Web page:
NYC’s De Blasio Defends His Absence Amid Power Outage

NYC’s De Blasio Defends His Absence Amid Power Outage
Democratic presidential candidate and New York City mayor Bill De Blasio speaks at a convention in Chicago, Illinois, on July 1, 2019. (Scott Olson/Getty Images)
Bowen Xiao

New York City Mayor and 2020 Democratic presidential candidate Bill de Blasio brushed off criticism for being out-of-state when a major power outage hit the city on July 13; he was campaigning in Iowa at the time.

De Blasio told CNN’s “State of the Union“ on July 14 that traveling is part of the job of being a mayor, and that his responsibility as mayor is to make sure everything is ”quickly handled” and that he communicated with those in the city to ensure that.

“When you’re a mayor or governor, you’re going to travel for a variety of reasons,” de Blasio told the network. “The important thing is to have the hand on the wheel, make sure things are moving effectively, and communicate to people.

“Even from where I was, I was able to do that right away with the people in New York City. So in the end, a CEO, a public sector or private sector, has to be able to lead wherever they were, and we got this done,” he said.

De Blasio—who announced his longshot presidential run on May 16—is polling at around 0.5 percent, according to an average of major polls calculated by Real Clear Politics.

New York Gov. Andrew Cuomo said that during incidents such as a major power outage, the mayor should be on the ground.

“Mayors are important. And situations like this come up, you know. And you have to be on-site,” Cuomo told CNN.

Cuomo cited his years working as governor of New York and said he could count the number of times he left the state on his fingers.

“I’m governor of New York; I have been for eight years. I can count the number of times I leave the state basically on my fingers,” he said.

“I think it’s important to be in a place where you can always respond, but look, everybody makes their own political judgment, and I’m not going to second-guess anyone either. I do my job the way I think I should do my job, and I leave it to others to do the same,” Cuomo said.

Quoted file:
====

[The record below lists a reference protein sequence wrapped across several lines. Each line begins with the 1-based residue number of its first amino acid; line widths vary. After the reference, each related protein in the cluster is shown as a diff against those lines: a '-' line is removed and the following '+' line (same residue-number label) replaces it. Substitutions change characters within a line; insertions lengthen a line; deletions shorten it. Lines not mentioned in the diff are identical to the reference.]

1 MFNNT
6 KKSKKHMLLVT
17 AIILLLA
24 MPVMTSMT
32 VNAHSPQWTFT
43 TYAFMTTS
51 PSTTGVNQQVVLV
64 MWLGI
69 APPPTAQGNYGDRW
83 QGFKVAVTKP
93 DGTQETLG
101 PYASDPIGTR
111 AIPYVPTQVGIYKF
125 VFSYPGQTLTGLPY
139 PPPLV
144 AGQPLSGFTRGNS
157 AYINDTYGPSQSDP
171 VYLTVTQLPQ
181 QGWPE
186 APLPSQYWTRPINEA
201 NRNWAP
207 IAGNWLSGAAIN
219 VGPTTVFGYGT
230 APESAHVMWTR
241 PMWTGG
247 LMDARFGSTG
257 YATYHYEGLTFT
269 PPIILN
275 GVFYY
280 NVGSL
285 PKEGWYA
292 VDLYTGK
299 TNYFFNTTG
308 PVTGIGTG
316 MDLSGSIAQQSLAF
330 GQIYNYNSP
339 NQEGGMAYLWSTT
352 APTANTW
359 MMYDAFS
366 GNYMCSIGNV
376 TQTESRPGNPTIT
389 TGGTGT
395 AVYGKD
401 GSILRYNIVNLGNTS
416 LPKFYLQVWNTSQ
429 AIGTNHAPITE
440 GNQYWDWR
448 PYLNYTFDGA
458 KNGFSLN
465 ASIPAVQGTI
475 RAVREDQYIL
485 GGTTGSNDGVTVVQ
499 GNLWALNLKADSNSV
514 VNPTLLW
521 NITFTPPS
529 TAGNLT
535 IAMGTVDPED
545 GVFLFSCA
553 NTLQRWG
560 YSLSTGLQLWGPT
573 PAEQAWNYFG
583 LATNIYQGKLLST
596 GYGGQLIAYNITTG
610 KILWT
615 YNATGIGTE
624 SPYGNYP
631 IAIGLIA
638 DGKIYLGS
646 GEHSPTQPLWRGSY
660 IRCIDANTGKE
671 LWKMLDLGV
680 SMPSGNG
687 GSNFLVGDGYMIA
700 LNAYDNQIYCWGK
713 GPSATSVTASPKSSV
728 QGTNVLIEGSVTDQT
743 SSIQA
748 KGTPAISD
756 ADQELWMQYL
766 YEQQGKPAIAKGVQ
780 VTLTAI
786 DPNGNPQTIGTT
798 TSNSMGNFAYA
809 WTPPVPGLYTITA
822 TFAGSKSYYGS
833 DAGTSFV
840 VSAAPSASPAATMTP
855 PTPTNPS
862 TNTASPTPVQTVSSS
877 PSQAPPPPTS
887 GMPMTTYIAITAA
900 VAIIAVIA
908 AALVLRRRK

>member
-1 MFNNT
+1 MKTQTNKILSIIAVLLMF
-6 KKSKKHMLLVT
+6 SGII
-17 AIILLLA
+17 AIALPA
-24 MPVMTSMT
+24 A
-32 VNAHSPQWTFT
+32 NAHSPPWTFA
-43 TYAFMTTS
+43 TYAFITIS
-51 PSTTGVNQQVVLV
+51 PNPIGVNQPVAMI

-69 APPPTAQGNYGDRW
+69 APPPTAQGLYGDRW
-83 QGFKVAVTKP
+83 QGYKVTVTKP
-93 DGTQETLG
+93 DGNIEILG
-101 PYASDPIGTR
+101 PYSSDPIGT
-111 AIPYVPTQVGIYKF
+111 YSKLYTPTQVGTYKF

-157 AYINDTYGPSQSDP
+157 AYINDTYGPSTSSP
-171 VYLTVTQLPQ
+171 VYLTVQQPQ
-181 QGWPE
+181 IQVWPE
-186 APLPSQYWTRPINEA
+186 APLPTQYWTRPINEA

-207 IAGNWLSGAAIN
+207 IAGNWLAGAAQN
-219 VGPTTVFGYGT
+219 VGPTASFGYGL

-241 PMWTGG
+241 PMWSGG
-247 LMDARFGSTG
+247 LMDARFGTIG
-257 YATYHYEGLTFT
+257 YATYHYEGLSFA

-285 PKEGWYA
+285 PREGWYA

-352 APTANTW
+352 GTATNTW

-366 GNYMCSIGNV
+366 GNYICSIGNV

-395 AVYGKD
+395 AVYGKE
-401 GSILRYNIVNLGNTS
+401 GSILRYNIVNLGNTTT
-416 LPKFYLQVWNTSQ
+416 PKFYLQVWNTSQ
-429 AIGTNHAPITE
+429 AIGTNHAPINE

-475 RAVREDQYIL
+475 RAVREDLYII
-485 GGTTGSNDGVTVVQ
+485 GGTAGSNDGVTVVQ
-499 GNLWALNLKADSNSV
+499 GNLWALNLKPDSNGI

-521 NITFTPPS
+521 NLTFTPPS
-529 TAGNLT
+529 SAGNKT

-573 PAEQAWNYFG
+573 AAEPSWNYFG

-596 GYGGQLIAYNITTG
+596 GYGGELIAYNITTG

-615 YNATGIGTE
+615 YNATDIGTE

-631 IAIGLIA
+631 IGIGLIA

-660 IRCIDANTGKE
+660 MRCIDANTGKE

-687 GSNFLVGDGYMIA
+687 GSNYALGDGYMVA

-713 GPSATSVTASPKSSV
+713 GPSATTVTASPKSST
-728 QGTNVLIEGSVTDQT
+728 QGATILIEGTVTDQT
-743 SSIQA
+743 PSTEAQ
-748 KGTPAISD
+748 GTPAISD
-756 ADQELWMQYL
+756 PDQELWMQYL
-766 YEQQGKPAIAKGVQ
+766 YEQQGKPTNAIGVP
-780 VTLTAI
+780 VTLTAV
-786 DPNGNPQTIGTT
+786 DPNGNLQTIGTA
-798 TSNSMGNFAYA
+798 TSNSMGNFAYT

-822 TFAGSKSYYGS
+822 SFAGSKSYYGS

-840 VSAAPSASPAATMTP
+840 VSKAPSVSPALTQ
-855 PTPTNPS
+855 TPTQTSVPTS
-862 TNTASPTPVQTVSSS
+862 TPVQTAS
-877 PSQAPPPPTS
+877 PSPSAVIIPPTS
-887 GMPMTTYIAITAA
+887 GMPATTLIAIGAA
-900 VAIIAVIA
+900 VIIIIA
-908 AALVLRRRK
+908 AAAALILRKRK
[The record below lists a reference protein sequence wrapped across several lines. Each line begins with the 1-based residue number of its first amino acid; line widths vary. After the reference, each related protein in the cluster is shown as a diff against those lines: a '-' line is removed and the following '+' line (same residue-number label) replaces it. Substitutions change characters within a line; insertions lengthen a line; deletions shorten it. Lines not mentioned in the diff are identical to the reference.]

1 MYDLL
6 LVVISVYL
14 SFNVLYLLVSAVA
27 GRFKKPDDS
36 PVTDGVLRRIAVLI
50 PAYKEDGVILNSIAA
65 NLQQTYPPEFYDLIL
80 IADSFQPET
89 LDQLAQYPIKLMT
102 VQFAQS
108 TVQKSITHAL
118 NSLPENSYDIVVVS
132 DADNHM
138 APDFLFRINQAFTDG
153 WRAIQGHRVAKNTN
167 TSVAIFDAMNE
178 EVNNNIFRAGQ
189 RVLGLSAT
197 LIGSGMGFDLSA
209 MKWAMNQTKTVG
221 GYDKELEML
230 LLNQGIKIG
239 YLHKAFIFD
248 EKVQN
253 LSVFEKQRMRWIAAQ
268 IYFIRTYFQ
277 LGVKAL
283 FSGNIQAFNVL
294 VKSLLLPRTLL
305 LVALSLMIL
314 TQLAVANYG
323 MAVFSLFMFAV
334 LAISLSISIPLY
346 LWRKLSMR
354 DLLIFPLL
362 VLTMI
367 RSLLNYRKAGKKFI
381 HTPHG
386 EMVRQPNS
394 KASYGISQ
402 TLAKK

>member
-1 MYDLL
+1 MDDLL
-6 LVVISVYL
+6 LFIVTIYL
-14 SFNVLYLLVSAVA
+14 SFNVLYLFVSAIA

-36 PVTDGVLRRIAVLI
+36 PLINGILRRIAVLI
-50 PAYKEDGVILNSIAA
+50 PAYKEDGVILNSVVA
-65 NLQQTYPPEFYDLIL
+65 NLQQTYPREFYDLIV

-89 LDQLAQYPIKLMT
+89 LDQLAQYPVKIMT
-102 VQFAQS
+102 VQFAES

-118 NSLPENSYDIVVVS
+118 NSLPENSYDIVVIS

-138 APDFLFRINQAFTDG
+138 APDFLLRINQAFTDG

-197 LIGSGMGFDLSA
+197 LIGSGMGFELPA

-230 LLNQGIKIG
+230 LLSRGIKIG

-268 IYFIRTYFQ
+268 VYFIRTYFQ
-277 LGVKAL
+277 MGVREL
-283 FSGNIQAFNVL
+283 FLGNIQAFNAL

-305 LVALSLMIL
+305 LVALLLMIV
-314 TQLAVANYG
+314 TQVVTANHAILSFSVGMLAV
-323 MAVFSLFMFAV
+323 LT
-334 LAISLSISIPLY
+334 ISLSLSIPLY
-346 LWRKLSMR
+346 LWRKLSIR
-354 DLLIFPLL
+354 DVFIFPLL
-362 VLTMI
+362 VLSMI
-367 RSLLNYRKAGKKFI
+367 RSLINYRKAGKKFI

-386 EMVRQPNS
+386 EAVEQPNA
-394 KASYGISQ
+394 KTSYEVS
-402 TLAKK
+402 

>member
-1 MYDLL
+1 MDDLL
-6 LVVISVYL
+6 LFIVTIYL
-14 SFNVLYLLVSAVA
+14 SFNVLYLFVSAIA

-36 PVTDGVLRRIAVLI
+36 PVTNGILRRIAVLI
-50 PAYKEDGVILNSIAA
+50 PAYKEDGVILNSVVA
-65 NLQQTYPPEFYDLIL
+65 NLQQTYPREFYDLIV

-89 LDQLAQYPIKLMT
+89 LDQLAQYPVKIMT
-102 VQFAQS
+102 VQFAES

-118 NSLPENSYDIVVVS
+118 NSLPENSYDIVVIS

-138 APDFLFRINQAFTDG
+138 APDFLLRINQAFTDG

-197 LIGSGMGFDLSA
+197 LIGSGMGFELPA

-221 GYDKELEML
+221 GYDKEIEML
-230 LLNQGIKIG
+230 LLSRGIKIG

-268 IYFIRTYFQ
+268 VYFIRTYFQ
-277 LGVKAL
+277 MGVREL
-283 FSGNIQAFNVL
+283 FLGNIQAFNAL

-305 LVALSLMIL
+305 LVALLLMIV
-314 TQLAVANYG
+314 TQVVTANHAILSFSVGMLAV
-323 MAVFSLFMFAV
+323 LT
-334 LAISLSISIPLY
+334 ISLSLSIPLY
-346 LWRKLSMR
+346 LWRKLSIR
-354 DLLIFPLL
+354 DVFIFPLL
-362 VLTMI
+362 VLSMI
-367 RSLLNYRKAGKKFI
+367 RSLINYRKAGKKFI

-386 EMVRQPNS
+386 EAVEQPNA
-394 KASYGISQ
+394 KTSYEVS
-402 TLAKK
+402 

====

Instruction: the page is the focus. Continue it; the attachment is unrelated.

Multiple Twitter posts on de Blasio’s account on July 13 appeared to show him assessing the outage situation and communicating with others in the city.

“With the power back on, I’ve directed City agencies to investigate this evening’s blackout,” he said in one of his posts. “They’ll work with ConEd to get to the bottom of what happened tonight and prevent another widespread outage like this.”

The power outage stranded passengers on subways, gridlocked drivers that had to navigate the streets without traffic lights, and brought the curtain down on some Broadway shows.

It stretched 30 blocks from Times Square to the Upper West Side and left about 73,000 customers without power on the night of July 13 for about four hours.

Con Edison CEO John McAvoy said a problem at a substation caused the power failure at 6:47 p.m. Electricity was restored to customers and businesses affected by the outage by about midnight, according to a statement from the utility.

The Associated Press contributed to this report
Bowen Xiao was a New York-based reporter at The Epoch Times. He covers national security, human trafficking and U.S. politics.
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